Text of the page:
They call us the internet generation or Generation Z. We’re a cohort born in the digital era; we’re a group of people who can’t live in a world without computers, cell phones, or iPods. It’s no wonder that the older generation always asks us for help with new technology. They are timid when it comes to experimenting with new gadgets. For example, it’s much less common to see an older gentleman with a cane Tweeting from his Samsung Galaxy than it is to see a kindergardener playing “Draw Something” on her iPad. Often times, parents or adults assume that their younger counterparts are much more apt to use gadgets like a GPS, smartphone or any other electronic device. While it may seem that youth have a pretty good grasp at using or learning how to use new devices, it most certainly is not innate.
From personal experience, the ins and outs of technology, especially the monstrosity that is the world wide web. On the internet, users are capable of doing millions of things, if they have the right know-how. Having grown up simultaneous to the technological advancements that developed exponentially, I felt overwhelmed more than anything. Stereotypes expected me to be good at sending e-mails, instant messages, or downloading music illegally. In reality though, I had to be taught.
In many schools throughout the United States, technology and even social media technologies have been introduced into the academic sphere as learning tools. Many people even say that social media use is a necessity for survival in the job market. That’s why some schools stress the importance of incorporating social media lessons to their curricula. Some high school teachers create Facebook pages or blogs for their students to upload comments or formal entries for their classmates to read. An elementary school teacher regularly uses YouTube to show her class educational videos or clips. At the New Milford High School in New Jersey, teachers even request that their students take out their cell phones to respond to in-class polls and quizzes.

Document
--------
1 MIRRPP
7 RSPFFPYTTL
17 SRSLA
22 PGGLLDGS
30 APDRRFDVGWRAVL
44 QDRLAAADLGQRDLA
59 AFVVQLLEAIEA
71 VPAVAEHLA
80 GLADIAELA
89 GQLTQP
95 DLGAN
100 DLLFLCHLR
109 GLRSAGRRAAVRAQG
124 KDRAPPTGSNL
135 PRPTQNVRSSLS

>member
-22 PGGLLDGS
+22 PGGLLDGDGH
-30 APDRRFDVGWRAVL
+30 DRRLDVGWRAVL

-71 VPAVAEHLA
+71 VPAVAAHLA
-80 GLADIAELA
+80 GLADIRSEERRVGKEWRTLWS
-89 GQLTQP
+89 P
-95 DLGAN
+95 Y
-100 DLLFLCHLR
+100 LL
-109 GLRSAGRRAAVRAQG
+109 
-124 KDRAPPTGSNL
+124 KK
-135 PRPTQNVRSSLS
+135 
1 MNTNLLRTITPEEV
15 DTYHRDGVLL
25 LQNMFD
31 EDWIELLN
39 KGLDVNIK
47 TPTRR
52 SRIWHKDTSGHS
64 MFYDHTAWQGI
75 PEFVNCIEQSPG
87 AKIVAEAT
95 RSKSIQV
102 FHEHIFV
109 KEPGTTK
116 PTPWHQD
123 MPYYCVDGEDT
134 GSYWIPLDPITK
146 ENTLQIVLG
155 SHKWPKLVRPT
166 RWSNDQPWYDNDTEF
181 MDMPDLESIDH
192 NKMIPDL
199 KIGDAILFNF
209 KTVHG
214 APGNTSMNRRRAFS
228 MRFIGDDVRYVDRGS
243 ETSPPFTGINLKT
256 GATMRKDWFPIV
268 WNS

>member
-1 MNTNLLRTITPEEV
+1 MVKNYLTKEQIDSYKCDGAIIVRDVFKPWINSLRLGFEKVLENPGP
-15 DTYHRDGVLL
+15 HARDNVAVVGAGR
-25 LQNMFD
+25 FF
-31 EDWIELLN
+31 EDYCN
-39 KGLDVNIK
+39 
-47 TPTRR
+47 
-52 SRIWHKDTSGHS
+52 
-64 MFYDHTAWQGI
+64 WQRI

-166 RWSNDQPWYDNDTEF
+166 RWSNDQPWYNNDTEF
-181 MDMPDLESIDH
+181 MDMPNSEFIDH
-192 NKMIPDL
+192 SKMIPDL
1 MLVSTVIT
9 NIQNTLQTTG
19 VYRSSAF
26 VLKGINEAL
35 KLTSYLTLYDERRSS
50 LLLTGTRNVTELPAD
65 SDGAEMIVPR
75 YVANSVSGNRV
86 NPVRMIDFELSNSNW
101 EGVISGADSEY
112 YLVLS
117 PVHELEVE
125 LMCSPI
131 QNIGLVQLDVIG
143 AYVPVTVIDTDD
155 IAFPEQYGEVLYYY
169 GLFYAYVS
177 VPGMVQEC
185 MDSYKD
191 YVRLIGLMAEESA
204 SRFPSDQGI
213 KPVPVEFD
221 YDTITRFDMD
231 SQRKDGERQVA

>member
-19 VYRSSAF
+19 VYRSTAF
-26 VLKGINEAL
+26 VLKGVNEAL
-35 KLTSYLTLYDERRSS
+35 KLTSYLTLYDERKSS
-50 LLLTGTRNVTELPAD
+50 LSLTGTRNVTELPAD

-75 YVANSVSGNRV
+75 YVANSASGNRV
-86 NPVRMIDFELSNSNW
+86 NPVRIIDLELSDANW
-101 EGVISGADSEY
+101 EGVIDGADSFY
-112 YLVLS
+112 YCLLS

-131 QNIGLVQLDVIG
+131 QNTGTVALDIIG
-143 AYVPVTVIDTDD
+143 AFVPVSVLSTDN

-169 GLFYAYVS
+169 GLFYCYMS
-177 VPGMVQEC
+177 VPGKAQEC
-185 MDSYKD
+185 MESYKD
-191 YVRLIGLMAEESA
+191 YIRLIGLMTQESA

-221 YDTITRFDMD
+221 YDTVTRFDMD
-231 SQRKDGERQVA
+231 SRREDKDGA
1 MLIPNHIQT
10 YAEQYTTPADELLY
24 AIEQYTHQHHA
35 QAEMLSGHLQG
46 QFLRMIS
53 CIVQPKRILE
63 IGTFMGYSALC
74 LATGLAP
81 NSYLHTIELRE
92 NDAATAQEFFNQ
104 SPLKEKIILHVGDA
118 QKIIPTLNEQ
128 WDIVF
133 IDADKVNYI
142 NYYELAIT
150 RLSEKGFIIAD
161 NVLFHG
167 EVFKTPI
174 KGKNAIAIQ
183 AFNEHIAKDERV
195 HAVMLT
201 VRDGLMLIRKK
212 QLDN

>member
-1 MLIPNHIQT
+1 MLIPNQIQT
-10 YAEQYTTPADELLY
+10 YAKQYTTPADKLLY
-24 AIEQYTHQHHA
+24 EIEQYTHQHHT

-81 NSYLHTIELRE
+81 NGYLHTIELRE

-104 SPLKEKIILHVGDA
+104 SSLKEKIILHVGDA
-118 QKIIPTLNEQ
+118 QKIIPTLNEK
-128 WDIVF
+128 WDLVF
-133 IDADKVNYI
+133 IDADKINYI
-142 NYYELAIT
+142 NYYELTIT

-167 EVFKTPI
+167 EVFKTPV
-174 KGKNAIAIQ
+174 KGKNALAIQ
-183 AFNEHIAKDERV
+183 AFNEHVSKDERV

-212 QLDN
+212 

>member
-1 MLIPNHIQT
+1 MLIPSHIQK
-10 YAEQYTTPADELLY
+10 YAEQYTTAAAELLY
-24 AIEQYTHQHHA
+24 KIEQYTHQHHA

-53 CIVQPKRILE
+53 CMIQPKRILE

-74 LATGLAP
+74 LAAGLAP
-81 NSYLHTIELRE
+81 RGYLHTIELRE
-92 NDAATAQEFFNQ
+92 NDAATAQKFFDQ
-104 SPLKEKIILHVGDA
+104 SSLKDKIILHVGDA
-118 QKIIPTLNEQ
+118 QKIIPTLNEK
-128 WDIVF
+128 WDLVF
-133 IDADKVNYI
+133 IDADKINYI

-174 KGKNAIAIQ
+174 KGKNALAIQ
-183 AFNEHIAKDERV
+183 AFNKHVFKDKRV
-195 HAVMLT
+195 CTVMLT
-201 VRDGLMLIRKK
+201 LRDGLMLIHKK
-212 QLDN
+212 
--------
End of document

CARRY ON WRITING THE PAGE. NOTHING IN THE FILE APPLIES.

Privacy is an important factor that educators consider when using partially public social media sites. There are many regulations and standards that teachers must follow when instructing students to use programs like Facebook, Twitter, or WordPress. Formally exposing children the responsible ways of using public sites as such is most beneficial when taught at a younger age. It’s almost inevitable that kids as young as 7 year-olds will have access to SMS, Twitter, and the internet in general, whether it’s on their own cell phone or their family computer. Therefore it’s extremely important to instruct them how to use media safely and responsibly. By warning students of the dangers of virtual public spaces as well as the benefits of them, they are more likely to make better decisions for themselves. At least, that’s the hope.